If you can’t live with these conditions, here’s another post on how to add free pictures to your blog.
Do you plan to use these images? What do you think of this strategy? Let’s have a discussion in the comments section below. And don’t forget to Like, +1, Tweet, and Pin this post!
Good article, thanks for the research Don, but these photos would only be worth using for someone who did not have a professional Internet business. Just the links away from your site alone would detract from your business, and then the ads would detract further. And with the other limitations, I’d rather pay a dollar for each photo.
But that you for bringing to my awareness the dangers of downloading Google images and posting them on my blog. I hadn’t realized that that was not always legal until you pointed it out in a webinar.
Getty’s embed’s honestly suck.
I’d go check out places like pixabay.com , unsplash.com, or goodfreephotos.com for photos without restrictions that you can actually host.
This just makes it easier for getty to go after anyone using its images. If you even try to sell something from a site using these “free” images the Getty lawyers will be after you. You do not actually have to have made a penny, just the act of trying or providing something for sale places you in jeopardy. I would stay far way.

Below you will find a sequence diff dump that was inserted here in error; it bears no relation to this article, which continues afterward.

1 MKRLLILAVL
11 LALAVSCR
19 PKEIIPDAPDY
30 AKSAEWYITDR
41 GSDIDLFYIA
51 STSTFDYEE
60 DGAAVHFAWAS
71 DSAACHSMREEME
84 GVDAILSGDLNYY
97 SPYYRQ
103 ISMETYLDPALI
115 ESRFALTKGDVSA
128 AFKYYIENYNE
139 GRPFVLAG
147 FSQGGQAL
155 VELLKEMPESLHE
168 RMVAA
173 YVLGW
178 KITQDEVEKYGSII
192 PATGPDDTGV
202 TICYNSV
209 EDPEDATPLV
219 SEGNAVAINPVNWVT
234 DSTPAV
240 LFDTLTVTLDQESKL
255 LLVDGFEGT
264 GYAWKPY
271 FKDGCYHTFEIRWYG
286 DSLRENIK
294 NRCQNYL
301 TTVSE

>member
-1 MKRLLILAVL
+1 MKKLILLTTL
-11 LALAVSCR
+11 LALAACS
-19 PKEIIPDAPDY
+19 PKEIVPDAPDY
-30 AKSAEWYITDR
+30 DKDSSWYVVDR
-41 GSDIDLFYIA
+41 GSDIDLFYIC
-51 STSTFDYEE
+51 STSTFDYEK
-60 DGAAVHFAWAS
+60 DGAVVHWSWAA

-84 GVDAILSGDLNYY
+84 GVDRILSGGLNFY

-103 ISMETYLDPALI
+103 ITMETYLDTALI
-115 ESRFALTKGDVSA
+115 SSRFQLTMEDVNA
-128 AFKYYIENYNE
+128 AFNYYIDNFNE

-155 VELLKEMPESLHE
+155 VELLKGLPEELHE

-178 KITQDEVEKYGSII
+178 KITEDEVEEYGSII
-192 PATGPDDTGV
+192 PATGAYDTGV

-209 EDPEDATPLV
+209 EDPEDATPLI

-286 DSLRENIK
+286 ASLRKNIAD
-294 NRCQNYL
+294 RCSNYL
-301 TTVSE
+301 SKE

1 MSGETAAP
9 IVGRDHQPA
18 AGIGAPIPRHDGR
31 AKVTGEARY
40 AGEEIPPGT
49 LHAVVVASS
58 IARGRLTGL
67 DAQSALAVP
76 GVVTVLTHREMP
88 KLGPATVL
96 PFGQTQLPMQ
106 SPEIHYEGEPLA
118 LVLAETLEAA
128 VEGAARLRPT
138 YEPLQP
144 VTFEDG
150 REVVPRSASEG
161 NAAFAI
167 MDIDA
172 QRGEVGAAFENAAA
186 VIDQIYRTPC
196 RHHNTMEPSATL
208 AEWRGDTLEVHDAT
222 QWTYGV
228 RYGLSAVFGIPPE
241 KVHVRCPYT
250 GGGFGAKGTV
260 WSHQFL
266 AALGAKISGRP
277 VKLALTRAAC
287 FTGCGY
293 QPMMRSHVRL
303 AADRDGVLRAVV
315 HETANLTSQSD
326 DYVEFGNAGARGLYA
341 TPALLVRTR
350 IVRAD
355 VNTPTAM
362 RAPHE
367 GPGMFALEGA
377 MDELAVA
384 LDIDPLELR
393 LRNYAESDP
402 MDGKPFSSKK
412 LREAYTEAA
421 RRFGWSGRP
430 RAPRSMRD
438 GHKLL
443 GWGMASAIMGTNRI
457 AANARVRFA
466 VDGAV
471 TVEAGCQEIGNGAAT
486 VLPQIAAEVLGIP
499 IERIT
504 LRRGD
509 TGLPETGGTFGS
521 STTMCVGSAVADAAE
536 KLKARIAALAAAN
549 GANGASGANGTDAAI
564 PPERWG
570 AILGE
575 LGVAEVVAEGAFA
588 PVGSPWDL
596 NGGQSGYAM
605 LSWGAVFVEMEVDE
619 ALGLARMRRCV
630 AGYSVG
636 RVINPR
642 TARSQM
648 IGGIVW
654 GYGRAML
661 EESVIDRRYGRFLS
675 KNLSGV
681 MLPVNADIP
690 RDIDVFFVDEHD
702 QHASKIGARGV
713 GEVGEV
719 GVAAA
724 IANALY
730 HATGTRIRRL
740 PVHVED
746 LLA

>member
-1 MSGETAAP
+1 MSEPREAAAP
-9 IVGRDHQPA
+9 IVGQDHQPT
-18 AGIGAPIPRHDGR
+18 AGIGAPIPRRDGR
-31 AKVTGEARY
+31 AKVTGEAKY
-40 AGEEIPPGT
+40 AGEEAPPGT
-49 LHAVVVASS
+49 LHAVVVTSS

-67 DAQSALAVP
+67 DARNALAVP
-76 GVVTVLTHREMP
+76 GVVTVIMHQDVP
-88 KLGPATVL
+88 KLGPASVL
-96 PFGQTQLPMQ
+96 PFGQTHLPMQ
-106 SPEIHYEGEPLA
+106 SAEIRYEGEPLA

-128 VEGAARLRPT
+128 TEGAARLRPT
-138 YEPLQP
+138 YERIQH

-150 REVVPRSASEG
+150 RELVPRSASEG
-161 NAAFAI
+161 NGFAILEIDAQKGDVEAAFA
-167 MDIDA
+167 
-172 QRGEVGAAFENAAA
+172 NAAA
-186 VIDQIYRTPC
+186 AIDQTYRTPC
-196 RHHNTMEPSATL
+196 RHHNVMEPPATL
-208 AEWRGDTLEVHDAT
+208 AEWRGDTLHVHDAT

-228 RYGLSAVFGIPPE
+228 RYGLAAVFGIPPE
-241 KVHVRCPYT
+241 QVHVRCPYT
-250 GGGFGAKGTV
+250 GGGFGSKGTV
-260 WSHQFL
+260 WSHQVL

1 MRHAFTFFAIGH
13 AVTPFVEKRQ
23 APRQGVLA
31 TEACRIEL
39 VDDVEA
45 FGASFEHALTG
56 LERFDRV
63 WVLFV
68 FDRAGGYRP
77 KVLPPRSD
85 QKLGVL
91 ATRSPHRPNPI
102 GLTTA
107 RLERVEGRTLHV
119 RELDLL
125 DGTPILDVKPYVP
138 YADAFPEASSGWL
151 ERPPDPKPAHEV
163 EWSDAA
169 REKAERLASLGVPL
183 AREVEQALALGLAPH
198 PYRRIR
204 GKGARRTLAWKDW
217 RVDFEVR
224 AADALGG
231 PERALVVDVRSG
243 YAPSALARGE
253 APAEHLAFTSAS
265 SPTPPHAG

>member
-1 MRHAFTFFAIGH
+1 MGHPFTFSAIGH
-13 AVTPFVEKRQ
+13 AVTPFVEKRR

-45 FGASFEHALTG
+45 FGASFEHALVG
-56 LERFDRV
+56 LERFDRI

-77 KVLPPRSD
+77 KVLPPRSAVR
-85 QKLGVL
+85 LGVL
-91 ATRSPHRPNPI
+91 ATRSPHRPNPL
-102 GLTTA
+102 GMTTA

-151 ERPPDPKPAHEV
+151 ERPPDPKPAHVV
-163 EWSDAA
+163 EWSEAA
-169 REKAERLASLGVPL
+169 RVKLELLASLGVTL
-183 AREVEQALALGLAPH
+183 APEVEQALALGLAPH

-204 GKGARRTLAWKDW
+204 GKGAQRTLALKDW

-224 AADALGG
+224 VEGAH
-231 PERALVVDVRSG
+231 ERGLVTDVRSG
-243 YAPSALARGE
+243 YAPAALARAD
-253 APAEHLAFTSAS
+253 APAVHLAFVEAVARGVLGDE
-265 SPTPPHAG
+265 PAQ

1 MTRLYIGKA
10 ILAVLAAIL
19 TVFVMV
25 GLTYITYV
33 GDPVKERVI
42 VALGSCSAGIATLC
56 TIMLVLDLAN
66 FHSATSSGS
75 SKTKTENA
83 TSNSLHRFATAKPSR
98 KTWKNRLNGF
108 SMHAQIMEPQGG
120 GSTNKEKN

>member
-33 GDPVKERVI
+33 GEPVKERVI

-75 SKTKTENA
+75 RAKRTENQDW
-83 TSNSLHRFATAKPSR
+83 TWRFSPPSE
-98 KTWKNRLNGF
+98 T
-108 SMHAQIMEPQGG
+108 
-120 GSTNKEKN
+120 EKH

Excellent post, Don, for this very thorny issue. My question to you is I know Getty owns http://www.istockphoto.com, do they own any other stock photo websites? Are there any stock photo sites that are recommendable? Thanks very much. Kaye
I like shutterstock.com, it’s my personal favorite. But most of them have the same images these days, so it really doesn’t matter who you use.
Can you please explain what you mean when you say “block the code”? I don’t have a blog or website yet, so I don’t understand what that means.
Sure, you copy the contents of the box on the page (the code,) then you paste it into your site where you want it to go.
Sorry for the jargon!
Good post Don! This would be ideal for someone with a limited budget. But due to the terms and restrictions I think I’ll stick with the stock photo agency I use. Their premium royalty-free stock is just as good and really cheap.
Given the restriction, I’d only embed Getty images if I had to have “truly legal images of politicians, movie stars, news events and personalities”
What does it mean that they can’t be used commercially? Does it mean that you can’t have any sort of monetization on the blog where you embed the pictures or that you can’t sell items with the pictures on them?
I don’t know for sure, but given Getty’s legal aggressiveness in the past, I would be conservative on this one.
I was excited when I read the title, but was quickly disheartened when I learned about the terms. I don’t like that it will make your blog load slower because most readers won’t stick around for that. Ultimately I think I prefer to own the rights to my photos so that I can add text to them. But if budget is an issue, this is a wonderful option. Thanks for the heads up!
I got excited about this at first but, after learning of the conditions to use them, I think I’ll stick with my Flickr creative commons photos. I’ve amassed quite a collection to draw from over the years. If I can’t find one, I just might draw from Getty. They are definitely high quality!